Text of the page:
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  1. K Hogg1,
  2. I Stiell2,
  3. B Bahl3
  1. 1Emergency medicine and Thrombosis, McMaster University, Burlington, Ontario, Canada
  2. 2The Ottawa Hospital, Ottawa, Ontario, Canada
  3. 3Scarborough Hospital, Scarborough, Ontario, Canada


    Objectives & Background Dabigatran, rivaroxaban and apixaban were approved for stroke prevention in the past 4 years. Phase 3 studies reported a lower risk of intracranial bleeding compared to warfarin however there is little real-life data to validate this. We assessed time trends in oral anticoagulant (OAC) associated intracranial bleeding between 2009 and 2013. We compared bleeding rates to provincial OAC prescription trends.

    Methods ICD-10 codes were used to identify all atraumatic intracranial bleeds presenting to our neurosurgical centre (covering a population of 1.3 million). Trained researchers extracted data on anticoagulant medication in the week prior to diagnosis of intracranial bleed. Provincial prescription data for OACs were obtained from IMS Brogan CompuScript Market Dynamics. The primary outcome was the incident OAC-associated intracranial bleed time trend between 2009 and 2013. The secondary outcomes were the non-OAC associated intracranial bleed time trend, and the provincial OAC prescription trends.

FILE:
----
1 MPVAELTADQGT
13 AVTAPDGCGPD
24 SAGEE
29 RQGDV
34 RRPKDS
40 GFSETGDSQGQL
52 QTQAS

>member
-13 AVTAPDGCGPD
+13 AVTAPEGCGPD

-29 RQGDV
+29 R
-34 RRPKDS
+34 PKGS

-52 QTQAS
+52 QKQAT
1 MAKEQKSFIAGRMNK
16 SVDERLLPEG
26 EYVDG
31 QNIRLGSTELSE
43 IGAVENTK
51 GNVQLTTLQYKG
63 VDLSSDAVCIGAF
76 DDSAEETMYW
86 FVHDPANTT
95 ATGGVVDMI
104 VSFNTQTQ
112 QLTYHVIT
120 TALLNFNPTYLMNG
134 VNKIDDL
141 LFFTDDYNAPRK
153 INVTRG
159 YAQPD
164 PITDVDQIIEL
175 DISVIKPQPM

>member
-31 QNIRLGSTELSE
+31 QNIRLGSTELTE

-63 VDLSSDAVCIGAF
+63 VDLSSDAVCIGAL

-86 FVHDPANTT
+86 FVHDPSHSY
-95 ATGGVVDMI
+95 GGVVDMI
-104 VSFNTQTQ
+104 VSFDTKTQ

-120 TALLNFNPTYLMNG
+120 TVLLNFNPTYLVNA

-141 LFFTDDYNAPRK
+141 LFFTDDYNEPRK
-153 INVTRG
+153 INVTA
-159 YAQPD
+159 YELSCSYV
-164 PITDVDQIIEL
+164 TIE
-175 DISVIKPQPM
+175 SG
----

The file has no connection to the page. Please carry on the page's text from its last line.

Results 2050 patients presented with atraumatic intracranial bleeds. 371 (18%) patients were prescribed an anticoagulant, of which 335 were OACs. There was an increasing trend over time in the rate of anticoagulant associated bleeding (p=0.009) and non-anticoagulant associated bleeding (p=0.063). Warfarin accounted for a disproportionately large number of all OAC-associated bleeds compared to prescription prevalence. Dabigatran, rivaroxaban and apixaban accounted for a smaller proportion of OAC bleeds when compared to prescription prevalence.

    Conclusion We found an increasing number of patients treated for intracranial bleeding over time. Warfarin accounted for a disproportionate number of intracranial bleeds and the new oral anticoagulants, fewer than expected.

    • emergency departments

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